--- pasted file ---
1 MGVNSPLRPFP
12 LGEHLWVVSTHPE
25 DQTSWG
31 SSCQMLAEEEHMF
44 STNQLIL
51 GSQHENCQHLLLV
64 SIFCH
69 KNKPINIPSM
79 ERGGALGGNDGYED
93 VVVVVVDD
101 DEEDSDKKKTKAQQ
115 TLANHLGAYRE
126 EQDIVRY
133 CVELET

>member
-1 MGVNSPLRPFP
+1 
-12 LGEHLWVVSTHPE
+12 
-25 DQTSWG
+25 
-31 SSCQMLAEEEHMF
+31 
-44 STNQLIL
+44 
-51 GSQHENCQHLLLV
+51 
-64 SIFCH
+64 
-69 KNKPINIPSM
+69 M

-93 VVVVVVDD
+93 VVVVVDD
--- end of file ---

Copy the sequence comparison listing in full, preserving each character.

1 MGVNSPLRPFP
12 LGEHLWVVSTHPE
25 DQTSWG
31 SSCQMLAEEEHMF
44 STNQLIL
51 GSQHENCQHLLLV
64 SIFCH
69 KNKPINIPSM
79 ERGGALGGNDGYED
93 VVVVVVDD
101 DEEDSDKKKTKAQQ
115 TLANHLGAYRE
126 EQDIVRY
133 CVELET

>member
-1 MGVNSPLRPFP
+1 
-12 LGEHLWVVSTHPE
+12 
-25 DQTSWG
+25 
-31 SSCQMLAEEEHMF
+31 
-44 STNQLIL
+44 
-51 GSQHENCQHLLLV
+51 
-64 SIFCH
+64 
-69 KNKPINIPSM
+69 M

-93 VVVVVVDD
+93 VVVVVDD